The gap between global supply and demand of omega-3 fatty acids is twice previous estimates. Opportunities to narrow that gap include increasing use of fishery by-products and reducing food waste.
Fish oil was once viewed as low grade, used for industrial lubricant and fuel purposes. Its renaissance as a high-value source of nutrients arose from the recognition of the essentiality of the omega-3 fatty acids, eicosapentaenoic and docosahexaenoic acids (EPA and DHA), to human diets1 and the diets of other animal and aquaculture species2. With the rise of aquaculture, an increasing proportion of the global supply of fish oil and fish meal has been diverted to this burgeoning animal production sector. Although alternative resources for generating omega-3 oils have been investigated, including a growing range of microalgal oils and genetically modified plant oils3, most omega-3 fatty acids are still sourced from finite marine fisheries and there is a clear, growing gap between supply and demand4.
In this issue of Nature Food Hamilton et al.5 apply quantitative systems analysis to track the flows of EPA and DHA through global production, supply and utilization pathways. They find the current supply for human consumption is 150 mg per capita per day — about 30% of global demand5 — and this represents twice the gap in supply previously reported4. This surprise finding suggests the supply gap needs more urgent attention than previously thought, and a multifaceted strategy of de novo synthesis and improved reclamation of existing EPA and DHA is needed.
Systems analysis allows Hamilton et al.5 to identify options for increasing global supply of EPA and DHA through reclamation (increasing fishery by-product utilization) and reducing food waste. To facilitate that reclamation, the authors suggest centralized processing of by-products on a regional basis. They also suggest improvements in fishery management, such as further catch restrictions and gear modifications, to reduce waste. The study highlights the need to access future global long-chain omega-3 from lower trophic levels, such as genetically modified crop and microalgal sources, before losses occur through subsequent trophic cascades.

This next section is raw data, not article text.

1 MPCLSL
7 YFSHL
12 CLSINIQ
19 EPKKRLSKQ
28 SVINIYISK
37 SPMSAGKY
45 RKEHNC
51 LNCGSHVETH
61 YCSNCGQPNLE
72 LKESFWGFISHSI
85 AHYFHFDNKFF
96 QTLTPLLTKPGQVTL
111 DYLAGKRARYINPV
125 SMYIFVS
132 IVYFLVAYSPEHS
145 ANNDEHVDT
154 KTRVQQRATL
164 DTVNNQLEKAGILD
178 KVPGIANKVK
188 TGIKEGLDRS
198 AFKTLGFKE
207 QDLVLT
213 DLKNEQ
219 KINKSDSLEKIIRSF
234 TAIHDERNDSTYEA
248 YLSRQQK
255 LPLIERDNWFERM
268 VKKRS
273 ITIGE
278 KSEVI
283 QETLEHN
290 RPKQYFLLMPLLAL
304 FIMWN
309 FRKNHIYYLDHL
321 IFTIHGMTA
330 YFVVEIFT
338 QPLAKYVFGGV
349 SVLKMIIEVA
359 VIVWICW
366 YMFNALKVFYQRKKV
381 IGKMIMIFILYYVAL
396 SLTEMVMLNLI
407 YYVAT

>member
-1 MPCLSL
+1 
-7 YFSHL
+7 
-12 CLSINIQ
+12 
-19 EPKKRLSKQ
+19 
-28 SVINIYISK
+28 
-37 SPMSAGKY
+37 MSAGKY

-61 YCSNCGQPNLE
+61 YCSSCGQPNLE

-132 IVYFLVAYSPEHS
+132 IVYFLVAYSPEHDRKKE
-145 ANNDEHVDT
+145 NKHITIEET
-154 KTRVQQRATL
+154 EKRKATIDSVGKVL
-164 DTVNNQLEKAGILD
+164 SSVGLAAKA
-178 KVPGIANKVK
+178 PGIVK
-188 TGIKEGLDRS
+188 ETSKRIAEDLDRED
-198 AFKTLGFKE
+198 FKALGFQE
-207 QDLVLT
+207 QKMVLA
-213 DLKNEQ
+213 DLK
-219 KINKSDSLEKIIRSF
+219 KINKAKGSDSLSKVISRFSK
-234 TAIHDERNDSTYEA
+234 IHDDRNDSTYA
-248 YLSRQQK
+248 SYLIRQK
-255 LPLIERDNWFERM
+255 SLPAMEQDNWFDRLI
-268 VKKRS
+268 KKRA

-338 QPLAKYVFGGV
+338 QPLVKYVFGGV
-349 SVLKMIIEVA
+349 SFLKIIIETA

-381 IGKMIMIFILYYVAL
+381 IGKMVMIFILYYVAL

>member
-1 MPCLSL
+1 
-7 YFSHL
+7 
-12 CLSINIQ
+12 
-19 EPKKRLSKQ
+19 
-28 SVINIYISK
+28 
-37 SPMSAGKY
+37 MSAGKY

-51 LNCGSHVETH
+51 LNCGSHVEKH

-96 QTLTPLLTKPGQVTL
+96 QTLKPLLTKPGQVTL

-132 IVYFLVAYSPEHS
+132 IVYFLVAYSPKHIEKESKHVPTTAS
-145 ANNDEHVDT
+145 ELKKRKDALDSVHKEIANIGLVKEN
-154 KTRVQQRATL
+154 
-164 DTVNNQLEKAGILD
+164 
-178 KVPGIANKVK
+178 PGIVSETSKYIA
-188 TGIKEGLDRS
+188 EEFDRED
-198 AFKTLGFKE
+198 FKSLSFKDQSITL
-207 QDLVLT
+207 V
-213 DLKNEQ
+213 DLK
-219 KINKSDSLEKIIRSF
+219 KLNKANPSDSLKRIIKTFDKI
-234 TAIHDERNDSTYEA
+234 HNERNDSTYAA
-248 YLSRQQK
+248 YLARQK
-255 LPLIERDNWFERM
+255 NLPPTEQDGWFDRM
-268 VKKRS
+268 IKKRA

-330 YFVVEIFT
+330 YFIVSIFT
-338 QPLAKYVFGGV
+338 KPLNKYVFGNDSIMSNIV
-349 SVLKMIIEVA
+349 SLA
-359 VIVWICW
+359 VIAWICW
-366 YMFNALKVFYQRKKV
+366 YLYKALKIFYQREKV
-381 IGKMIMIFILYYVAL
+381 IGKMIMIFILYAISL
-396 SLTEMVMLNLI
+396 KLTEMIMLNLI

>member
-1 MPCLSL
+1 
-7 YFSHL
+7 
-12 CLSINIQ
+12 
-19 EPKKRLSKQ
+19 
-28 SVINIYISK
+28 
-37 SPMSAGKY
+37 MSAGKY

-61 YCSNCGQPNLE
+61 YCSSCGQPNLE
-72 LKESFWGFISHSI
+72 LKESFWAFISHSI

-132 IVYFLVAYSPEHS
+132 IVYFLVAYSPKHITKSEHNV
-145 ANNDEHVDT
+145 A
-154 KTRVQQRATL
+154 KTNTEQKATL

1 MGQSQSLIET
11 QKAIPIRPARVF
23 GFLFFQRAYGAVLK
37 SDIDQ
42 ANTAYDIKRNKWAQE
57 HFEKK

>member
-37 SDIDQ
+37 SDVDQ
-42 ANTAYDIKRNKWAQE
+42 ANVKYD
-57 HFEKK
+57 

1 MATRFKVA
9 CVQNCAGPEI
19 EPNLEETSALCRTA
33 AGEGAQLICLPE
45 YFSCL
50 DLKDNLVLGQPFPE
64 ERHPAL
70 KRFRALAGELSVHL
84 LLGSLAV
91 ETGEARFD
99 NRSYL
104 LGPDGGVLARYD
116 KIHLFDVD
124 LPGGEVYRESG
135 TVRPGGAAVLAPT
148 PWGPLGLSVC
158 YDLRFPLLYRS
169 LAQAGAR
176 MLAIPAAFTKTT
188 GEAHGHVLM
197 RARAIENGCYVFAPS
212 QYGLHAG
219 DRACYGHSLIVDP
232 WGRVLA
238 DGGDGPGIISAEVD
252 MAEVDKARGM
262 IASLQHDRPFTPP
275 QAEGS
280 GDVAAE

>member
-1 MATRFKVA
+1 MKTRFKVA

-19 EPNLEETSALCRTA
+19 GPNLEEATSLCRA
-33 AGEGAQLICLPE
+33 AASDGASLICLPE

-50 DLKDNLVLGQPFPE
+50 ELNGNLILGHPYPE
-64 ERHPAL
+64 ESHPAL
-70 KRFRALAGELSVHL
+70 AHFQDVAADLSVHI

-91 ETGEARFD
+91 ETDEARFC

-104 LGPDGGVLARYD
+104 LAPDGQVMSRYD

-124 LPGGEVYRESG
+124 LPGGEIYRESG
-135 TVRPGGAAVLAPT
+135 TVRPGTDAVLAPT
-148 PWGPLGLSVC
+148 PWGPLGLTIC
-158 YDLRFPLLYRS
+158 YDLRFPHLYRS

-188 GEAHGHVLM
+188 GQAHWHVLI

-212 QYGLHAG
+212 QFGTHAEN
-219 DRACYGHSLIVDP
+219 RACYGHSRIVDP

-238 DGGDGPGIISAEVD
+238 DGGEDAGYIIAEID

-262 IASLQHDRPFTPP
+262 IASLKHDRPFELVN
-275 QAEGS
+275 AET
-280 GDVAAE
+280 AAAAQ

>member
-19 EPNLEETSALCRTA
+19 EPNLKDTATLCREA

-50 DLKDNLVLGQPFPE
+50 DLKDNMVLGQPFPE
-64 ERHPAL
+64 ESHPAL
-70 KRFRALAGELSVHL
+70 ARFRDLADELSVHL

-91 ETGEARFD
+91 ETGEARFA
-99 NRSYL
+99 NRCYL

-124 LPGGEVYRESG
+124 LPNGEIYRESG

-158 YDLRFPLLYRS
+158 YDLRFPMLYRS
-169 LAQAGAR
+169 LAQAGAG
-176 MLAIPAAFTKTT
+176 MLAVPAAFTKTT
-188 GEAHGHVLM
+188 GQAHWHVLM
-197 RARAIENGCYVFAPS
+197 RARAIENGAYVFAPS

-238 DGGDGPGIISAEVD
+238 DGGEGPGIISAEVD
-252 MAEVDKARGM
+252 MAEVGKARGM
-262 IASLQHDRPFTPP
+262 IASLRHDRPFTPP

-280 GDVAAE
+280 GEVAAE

Notably, Hamilton et al.5 report that aquaculture is a net contributor to the global EPA and DHA supply-chain. There has been a long-held view that aquaculture was a net consumer of fish resources, and that its contribution to global food supply was thus questionable6. These new findings, combined with recent changes in industry practices7, mean that the prevailing paradigm of aquaculture as a net user of marine resources may be changing.
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The author declares no competing interests.
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Glencross, B.D. Mind the (supply) gap. Nat Food 1, 26 (2020). https://doi.org/10.1038/s43016-019-0022-0